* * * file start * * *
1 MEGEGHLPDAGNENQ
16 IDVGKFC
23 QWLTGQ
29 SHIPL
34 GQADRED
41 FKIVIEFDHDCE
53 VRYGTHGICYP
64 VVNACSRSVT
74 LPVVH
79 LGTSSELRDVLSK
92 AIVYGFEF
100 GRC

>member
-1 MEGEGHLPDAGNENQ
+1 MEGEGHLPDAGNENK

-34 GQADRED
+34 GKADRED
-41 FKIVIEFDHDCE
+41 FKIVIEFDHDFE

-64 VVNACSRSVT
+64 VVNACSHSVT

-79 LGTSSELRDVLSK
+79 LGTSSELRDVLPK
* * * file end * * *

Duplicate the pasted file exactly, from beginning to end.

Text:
1 MEGEGHLPDAGNENQ
16 IDVGKFC
23 QWLTGQ
29 SHIPL
34 GQADRED
41 FKIVIEFDHDCE
53 VRYGTHGICYP
64 VVNACSRSVT
74 LPVVH
79 LGTSSELRDVLSK
92 AIVYGFEF
100 GRC

>member
-1 MEGEGHLPDAGNENQ
+1 MEGEGHLPDAGNENK

-34 GQADRED
+34 GKADRED
-41 FKIVIEFDHDCE
+41 FKIVIEFDHDFE

-64 VVNACSRSVT
+64 VVNACSHSVT

-79 LGTSSELRDVLSK
+79 LGTSSELRDVLPK